The historic preservation committee at the University of Virginia exists to blend Thomas Jefferson’s original vision and architectural style with today’s sustainable building practices. This program reviews why the UVA’s sustainability efforts have been so successful. Each project was treated as a campus improvement, while recognizing that each project is separate from others. Specific challenges of updating original Jefferson buildings gives insight into how historic preservation can trump sustainability goals, but still blend both efforts.
The US Government mandates for sustainability have been questioned by popular media. Budget cuts make achieving sustainable building requirements seem like they are not a priority. The truth is that federal agencies have painstakingly reviewed green building rating systems to make recommendations as to which systems are best suited to meet federal laws regarding sustainable construction. This program looks at politics influencing green building certification, how federal agencies are using LEED and specific goals for advancing green building at the federal level.
Presenters examine high performance landscapes and discuss how landscapes can help create energy, offset energy demand and integrate water, sky and earth elements that make cities and districts more livable and more sustainable. Highlights from three existing projects are discussed.
It is no secret that buildings use lots of energy. It may surprise some that technology-heavy strategies that reduce energy consumption may actually cost more, and be less efficient than a passive building with little technology. Passive House is a science-driven, conservation focused standard that caps specific energy uses. It is a perfect partner for LEED projects and in many cases strategies to perform to Passive House standards provide points to a higher LEED certification. This program identifies Passive House history, buildings, strategies and LEED synergies.
Do operational statistics really present an accurate picture of building energy performance? Presenters define the difference between operational and asset ratings, and why operation metrics may not paint an accurate picture of potential performance. As we continually seek to improve performance we may have to step beyond what is happening and implement what is possible. Tools and ordinances seeking to do just that are discussed in this thought-provoking program.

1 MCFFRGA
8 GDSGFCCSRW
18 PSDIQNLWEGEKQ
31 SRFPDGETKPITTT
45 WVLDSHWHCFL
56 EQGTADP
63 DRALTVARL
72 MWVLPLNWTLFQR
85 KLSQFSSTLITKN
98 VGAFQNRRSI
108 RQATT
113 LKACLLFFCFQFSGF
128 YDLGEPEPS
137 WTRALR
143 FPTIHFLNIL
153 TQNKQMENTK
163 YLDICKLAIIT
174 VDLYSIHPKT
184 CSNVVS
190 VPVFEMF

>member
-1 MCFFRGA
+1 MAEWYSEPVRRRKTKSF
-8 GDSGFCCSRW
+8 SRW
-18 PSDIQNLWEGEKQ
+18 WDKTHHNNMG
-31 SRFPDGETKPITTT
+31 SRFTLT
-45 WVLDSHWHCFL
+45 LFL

This course will review the latest advances in fluid applied air barrier materials. We will discuss air leakage and air leakage control, the key properties of fluid applied air barrier materials and how to specify these systems for the building envelope. Finally, we will address some specific details for installation of fluid applied air and water barrier systems and will incorporate learnings from certified installers.
For moisture-conscious commercial and residential owners, architects, general contractors, building engineers, masonry contractors and others, there is now a nearly foolproof way to effectively manage moisture infiltration regardless of the facade. Read 10 reasons why Mortairvent® from the Geotextiles Division of Advanced Building Products has rewritten the playbook on commercial and residential cavity wall moisture control.
Commercial and residential architects know all about unintended consequences. In the drive to build ever-tighter, energy-conserving buildings, the result often includes an unwelcome outcome: wall failure from moisture. Learn more about our engineered rain screen drainage mat.
Tensile structures date back to the early nomadic period when people required shelter that was lightweight and portable, yet structurally sound enough to withstand harsh weather. Today, the applications and capabilities of tensile structures have evolved into permanent structures such as retail centers and institutional facilities, including museums and grandiose stadiums. This course will look at the unique visual character of tensile membrane and give designers, architects and engineers the ability to experiment with form and create exciting new solutions to conventional design problems.
This course looks at the David & Lucile Packard Foundation, a 49,000-square-foot net zero energy office building completed in 2012 in Los Altos, California, that obtained a LEED platinum rating. The course explains the key design goals and strategies needed to achieve a net zero energy building, how to assess actual performance and improve building performance. Lessons learned for future projects designs are also covered.